As noted in the Official Report of the New York State Special Commission on Attica, “With the exception of the Indian massacres in the late 19th century, the State Police assault which ended the four-day prison uprising was the bloodiest one-day encounter between Americans since the Civil War."
In reaction to the horror of the 1971 Attica uprising, photographer Neil Rappaport drove to Comstock, New York, to meet with the superintendent at the Great Meadow Correctional Facility. He was there to offer his services as a volunteer teacher of photography.
Comstock was a maximum-security prison with approximately 1,500 inmates. The population was predominantly black with many men recently moved from Attica; the guards and officers were predominantly white. The superintendent agreed to let Neil make a start because after the brutality and inhumanity toward inmates seen by the public at Attica, prisons in New York State were working hard to improve their image by opening up to local communities.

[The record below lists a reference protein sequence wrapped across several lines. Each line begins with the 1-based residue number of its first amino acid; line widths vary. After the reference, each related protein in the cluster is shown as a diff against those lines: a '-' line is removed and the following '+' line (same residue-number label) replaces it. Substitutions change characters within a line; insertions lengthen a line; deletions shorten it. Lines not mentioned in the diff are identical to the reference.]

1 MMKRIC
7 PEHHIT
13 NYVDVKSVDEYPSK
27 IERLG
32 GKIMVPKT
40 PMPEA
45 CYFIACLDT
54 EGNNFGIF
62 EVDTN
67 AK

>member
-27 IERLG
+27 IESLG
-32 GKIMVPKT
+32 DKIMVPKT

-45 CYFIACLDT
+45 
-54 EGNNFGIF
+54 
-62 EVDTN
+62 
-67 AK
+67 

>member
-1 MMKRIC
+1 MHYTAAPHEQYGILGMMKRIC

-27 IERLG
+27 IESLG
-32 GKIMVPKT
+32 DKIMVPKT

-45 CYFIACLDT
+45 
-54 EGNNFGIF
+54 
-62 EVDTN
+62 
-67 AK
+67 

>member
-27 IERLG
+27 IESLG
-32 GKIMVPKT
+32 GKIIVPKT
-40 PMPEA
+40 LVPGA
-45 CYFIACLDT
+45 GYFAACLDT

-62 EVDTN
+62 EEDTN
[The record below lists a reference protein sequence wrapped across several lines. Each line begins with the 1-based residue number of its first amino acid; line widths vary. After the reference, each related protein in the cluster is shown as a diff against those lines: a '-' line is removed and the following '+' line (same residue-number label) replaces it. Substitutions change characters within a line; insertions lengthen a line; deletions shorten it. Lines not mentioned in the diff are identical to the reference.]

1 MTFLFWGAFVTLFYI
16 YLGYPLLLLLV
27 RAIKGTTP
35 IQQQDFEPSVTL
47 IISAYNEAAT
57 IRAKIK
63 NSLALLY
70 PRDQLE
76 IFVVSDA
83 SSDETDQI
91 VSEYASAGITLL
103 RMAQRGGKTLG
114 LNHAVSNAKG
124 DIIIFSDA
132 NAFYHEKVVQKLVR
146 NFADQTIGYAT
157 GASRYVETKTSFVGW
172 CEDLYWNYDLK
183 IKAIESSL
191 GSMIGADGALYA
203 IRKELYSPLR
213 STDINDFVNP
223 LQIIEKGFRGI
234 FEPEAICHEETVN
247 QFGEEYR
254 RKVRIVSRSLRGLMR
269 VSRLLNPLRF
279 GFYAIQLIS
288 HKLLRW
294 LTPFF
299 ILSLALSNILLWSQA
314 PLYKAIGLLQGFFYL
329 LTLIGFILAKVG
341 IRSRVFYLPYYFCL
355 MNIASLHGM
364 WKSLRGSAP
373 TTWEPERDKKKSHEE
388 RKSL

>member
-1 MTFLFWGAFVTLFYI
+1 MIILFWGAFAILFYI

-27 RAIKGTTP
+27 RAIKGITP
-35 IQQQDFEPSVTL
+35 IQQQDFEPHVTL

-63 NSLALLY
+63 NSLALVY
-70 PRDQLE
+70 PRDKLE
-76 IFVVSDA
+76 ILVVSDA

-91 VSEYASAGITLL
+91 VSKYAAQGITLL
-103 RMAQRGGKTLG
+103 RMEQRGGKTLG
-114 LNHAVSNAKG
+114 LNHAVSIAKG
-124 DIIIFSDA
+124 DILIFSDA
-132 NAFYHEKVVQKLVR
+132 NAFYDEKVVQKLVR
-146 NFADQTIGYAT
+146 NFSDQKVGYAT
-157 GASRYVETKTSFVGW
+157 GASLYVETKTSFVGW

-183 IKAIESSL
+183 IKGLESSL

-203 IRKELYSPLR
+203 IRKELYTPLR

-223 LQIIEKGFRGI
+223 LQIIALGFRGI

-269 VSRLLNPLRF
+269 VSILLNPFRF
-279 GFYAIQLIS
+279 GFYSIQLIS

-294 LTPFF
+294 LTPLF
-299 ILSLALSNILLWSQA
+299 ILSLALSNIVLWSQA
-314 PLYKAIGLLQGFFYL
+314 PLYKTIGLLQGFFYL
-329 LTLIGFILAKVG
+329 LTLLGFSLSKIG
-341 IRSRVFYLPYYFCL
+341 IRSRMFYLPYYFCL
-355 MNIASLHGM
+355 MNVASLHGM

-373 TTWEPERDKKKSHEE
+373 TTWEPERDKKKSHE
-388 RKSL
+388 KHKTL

Almost immediately Neil began making portraits of his students and other inmates. These also became "pictures for home." The fact that the facility authorities would not allow any of the prison environment to be shown in the photographs focused Neil "in" on the men, and for them it meant they could create the image of themselves they wanted. The portraits are theatrical and expressive without inhibition.
During the three years Neil Rappaport ran a photography program at Comstock he made over 300 portraits of inmates. The “After Attica” exhibit is their first public showing, where fifty of Neil’s portraits are presented in combination with audio excerpts from recent interviews with youth offenders created by audio producer Erica Heilman.